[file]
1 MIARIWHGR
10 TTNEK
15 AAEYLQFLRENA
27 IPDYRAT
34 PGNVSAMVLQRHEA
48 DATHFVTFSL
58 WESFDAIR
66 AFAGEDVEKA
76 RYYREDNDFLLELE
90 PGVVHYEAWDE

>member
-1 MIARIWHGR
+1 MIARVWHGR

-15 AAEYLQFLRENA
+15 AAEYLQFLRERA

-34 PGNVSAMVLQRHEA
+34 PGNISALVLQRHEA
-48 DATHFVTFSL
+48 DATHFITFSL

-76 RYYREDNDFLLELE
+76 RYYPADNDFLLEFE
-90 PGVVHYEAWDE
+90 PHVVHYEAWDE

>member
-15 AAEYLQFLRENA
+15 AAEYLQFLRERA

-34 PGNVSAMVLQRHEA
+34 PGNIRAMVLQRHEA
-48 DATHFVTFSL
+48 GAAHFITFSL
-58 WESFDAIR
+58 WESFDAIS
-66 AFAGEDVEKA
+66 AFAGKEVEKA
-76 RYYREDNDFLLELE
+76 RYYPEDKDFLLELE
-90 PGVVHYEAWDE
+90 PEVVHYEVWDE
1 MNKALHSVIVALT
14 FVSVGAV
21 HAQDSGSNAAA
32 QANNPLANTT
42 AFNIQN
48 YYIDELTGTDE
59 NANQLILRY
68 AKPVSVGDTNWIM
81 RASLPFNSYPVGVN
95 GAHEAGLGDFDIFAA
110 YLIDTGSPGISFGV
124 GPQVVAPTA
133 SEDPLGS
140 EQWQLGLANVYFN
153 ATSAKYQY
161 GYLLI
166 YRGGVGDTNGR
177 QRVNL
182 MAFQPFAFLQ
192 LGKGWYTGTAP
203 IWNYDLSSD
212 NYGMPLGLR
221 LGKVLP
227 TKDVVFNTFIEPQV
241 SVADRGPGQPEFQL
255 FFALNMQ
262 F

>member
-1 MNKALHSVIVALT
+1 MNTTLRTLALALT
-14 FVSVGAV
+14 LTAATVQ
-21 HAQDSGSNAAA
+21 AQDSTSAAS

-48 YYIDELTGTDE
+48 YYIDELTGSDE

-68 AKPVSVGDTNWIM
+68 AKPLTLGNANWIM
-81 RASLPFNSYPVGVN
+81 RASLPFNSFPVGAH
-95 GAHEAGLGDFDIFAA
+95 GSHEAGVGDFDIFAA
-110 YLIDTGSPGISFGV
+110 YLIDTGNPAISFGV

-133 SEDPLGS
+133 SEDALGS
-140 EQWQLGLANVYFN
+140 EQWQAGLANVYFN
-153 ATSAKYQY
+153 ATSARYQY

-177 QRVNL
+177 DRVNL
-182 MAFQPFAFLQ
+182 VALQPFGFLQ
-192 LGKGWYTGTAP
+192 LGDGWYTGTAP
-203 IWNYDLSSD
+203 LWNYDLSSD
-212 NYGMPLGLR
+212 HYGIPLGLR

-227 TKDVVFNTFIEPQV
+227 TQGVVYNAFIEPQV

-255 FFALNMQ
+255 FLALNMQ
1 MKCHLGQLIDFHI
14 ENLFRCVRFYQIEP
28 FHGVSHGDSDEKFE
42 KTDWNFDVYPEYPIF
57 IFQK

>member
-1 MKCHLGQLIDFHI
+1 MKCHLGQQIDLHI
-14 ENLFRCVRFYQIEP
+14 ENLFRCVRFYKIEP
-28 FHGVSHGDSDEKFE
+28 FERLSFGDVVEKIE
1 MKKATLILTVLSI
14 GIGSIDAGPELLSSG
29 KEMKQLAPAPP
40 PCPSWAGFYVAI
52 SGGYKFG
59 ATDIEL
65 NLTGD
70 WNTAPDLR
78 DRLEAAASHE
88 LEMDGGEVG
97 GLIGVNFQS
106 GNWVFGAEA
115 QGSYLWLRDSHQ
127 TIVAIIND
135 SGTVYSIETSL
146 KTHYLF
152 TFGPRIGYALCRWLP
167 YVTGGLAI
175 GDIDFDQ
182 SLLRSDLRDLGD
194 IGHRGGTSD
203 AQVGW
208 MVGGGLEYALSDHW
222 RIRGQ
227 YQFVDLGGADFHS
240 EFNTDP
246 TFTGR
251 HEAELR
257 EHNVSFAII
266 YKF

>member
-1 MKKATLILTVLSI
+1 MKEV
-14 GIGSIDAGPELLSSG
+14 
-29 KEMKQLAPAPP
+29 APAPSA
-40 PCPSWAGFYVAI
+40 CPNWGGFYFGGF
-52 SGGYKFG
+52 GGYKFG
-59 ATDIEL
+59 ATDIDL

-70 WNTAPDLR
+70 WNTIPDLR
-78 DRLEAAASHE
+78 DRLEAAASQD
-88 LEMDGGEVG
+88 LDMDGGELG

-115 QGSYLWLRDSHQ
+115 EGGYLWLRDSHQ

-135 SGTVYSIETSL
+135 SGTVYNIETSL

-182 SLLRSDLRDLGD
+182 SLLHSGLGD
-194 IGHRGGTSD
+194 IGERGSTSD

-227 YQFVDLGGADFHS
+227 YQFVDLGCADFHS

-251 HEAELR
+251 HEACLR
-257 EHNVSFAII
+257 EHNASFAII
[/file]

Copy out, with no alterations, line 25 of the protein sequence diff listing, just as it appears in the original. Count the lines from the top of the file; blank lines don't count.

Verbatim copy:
-15 AAEYLQFLRENA